Miniaturising acute toxicity and feeding rate measurements in Daphnia magna

Konstantinos Grintzalis, Wenkui Dai, Konstantinos Panagiotidis, Alexia Belavgeni, Mark R. Viant*

*Corresponding author for this work

Research output: Contribution to journalArticlepeer-review

7 Citations (Scopus)
445 Downloads (Pure)


Phenotypic markers of animal health form an essential component of regulatory toxicology. Immobilisation of neonate water fleas - Daphnia magna - as a surrogate measure of their mortality following exposure to a chemical for 24–48 h forms the basis of the internationally utilised OECD acute toxicity test 202. A second important marker of animal physiology and health is feeding rate, which in Daphnia is determined by measuring the algae feeding rate. Given the widespread use of OECD test 202 for acute toxicity as well as the quantification of feeding rate in toxicological studies of daphniids, significant benefits could result from miniaturising this assay. In particular, miniaturisation would use fewer animals, less media and chemicals, less laboratory space and make the tests more compatible with automation, and therefore could result in considerable time savings. Furthermore, miniaturising phenotypic markers to the ultimate level of a single animal per well would facilitate multiple measurements of other phenotypic markers, such as behavioural responses, which could be integrated at the individual level. In this study we used a wide range of exposure vessels to evaluate the impacts of systematically varying total media volume, surface to volume ratio and animal density for the acute toxicity testing of cadmium. We demonstrate that Daphnia acute toxicity tests using single animals within 24- or 48-well plates produce equivalent results as for traditional test configurations, for different chemicals. Considering algae feeding rates by Daphnia, we studied the impacts of varying algae concentration, total volume and animal density. After having demonstrated that multiwell plates can again yield equivalent test results as traditional experimental setups, we used miniaturised test vessels to show the impact of metals on the feeding activity on daphniids for both neonates and adult animals. Overall we confirm the feasibility of a multiwell approach for Daphnia toxicity testing that requires less time and materials than a traditional assay and can provide phenotypic characterisation at a single animal level.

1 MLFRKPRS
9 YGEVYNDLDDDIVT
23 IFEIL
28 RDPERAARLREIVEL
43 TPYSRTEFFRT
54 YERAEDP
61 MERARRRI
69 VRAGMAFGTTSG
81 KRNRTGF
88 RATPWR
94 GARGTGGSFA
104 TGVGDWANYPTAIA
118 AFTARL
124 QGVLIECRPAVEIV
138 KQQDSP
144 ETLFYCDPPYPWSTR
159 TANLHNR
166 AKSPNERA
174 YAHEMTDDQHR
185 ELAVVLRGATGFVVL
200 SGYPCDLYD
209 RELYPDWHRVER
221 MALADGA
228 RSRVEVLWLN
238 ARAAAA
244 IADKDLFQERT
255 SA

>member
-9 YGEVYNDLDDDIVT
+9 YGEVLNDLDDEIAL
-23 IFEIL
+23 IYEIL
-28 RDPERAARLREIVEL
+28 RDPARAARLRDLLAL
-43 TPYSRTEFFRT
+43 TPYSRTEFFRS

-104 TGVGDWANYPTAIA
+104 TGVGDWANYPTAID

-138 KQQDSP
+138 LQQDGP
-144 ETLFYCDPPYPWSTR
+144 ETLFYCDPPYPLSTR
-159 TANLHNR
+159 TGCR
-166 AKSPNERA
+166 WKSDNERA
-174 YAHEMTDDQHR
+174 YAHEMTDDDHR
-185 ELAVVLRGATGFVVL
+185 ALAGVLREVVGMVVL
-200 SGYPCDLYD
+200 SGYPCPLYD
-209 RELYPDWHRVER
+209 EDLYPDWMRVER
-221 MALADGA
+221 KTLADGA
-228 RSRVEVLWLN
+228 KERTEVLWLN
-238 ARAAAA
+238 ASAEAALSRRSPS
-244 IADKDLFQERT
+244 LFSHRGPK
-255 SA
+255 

Original languageEnglish
Pages (from-to)352-357
Number of pages6
JournalEcotoxicology and Environmental Safety
Early online date23 Feb 2017
Publication statusPublished - 1 May 2017


  • Algae
  • Automation
  • Immobilisation
  • Metal
  • Multiwell plate
  • OECD

ASJC Scopus subject areas

  • Pollution
  • Public Health, Environmental and Occupational Health
  • Health, Toxicology and Mutagenesis


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